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Hunting in France highly regulated

Your story saying there is a “lack of a single nationwide set of rules” needs further qualification

YOUR story “Call for stricter hunting rules,” in September’s issue, was misleading. The statement that there is a “lack of a single nationwide set of rules” needs further qualification.
Hunting is governed by EU laws on species conservation and national law. Opening seasons are set by the local prefecture and start as a result of climate and ecology hence the variations which have a general south to north variation.

Departments issue individual licences at the beginning of the season for specific numbers of large animals that may be killed and they record full details of date place and sex of every animal and of who killed it.

Small animals are strictly controlled and carnets [hunting notebooks] are issued for woodcock and hares. Hunting for hares can be limited to just two days and one animal per season depending on department. Failure to return a carnet will result in no further permits being issued.

The penalty for being in possession of game without a licence for that particular animal can result in a severe fine, confiscation of the game, firearm and even confiscation of the car the game is being transported in. In addition there will be a loss of the general hunting permit and exams will have to be retaken at the end of a suspension period.

Sale of game is very restricted and movements tracked back to the specific animal permit. Hunting is extensively policed by the gardes de chasse.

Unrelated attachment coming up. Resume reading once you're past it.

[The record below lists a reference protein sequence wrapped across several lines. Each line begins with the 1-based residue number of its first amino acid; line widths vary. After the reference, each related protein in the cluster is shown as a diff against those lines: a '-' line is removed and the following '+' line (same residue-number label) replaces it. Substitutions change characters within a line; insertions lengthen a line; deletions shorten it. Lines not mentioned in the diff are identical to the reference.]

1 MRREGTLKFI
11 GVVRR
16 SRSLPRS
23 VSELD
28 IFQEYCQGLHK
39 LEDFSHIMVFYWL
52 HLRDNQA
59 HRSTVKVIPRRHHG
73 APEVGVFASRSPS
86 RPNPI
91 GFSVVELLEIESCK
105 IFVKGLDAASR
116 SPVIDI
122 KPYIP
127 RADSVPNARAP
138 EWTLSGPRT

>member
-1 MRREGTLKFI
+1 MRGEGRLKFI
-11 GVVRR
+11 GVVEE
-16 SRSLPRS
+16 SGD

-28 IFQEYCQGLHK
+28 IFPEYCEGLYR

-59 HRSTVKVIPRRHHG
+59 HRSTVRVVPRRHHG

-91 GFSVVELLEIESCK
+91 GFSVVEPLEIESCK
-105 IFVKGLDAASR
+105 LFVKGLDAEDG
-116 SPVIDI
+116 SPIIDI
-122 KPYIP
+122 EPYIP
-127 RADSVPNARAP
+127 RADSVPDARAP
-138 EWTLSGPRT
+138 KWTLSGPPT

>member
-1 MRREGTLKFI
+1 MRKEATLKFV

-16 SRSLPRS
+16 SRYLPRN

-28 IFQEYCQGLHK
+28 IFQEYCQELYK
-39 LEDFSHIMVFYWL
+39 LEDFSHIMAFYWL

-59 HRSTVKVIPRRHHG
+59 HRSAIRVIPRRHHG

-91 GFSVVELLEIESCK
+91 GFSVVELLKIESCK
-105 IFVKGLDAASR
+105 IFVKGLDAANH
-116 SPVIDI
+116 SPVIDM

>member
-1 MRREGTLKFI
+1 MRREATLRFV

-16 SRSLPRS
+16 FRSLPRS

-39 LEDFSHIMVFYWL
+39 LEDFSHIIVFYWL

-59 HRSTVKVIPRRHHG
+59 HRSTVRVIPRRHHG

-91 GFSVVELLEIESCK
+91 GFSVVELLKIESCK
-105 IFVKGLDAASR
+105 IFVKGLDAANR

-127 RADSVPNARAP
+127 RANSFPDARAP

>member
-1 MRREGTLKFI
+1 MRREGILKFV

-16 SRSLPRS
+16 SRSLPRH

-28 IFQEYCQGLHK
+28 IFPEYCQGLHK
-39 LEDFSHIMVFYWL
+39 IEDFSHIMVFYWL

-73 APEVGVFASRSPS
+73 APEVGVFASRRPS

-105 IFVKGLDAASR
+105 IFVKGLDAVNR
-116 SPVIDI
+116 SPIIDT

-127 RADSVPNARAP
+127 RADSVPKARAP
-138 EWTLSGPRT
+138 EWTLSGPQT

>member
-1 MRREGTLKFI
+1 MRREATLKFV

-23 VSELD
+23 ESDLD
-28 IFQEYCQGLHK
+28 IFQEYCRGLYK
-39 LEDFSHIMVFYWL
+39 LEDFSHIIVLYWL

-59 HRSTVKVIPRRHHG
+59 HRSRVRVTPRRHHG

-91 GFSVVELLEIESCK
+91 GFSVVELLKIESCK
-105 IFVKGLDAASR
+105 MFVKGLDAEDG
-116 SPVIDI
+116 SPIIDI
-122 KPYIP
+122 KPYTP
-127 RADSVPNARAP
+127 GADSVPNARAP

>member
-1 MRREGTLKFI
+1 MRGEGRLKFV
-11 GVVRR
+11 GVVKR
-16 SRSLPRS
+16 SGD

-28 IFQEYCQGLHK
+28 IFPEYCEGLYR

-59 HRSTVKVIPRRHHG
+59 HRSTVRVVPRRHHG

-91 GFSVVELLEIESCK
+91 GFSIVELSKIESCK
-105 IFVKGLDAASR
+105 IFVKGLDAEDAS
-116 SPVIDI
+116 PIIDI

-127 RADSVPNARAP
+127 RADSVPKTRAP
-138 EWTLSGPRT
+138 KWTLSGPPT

In “Get off my land!” you fail to state that for the majority of landowners with land further than 150m from their house and outbuildings, they can say just that - each hunting licence says in it that “it is forbidden to hunt on someone else’s property without the consent of the proprietor.”

As for fluorescent caps or gilets, these must be worn when hunting boar or deer but a hunter of say wood pigeon or rabbit is not required to wear one.

Hunting is a very emotive and polarising subject and all I ask is that facts are presented fairly and accurately.
Name and address withheld on request.

The statements about a need for more standardised rules was attributed to wildlife preservation group Aspas, which campaigns on hunting issues. The article was an overview and not intended to give details such as exceptions to the gilet rule.
Regarding hunting rights on property, we consider that the article gave the correct facts as to why in many cases hunters do have the right to hunt across private land. Perhaps more detail is useful to explain why: hunting rights depend on whether you live in a commune with an Association Communale de Chasse Agréée (ACCA).
In these areas (most common in the south) most land apart from 150m around homes is part of the hunting zone (reestablished every five years) open to local hunters who are members of the ACCA, unless it has been officially excluded.
If you want land excluded you need to apply to the prefect, as we said. In other parts of France, as you say, each proprietor owns the hunting rights on their land, which was the basic law before ACCAs were created. However unless they explicitly ban hunting, they are deemed to have given tacit permission, according to the Office National de la Chasse et de la Faune Sauvage (apart from a zone around homes, usually 150m, established by the prefect). Landowners are advised to write to local hunting societies and to put up signs.

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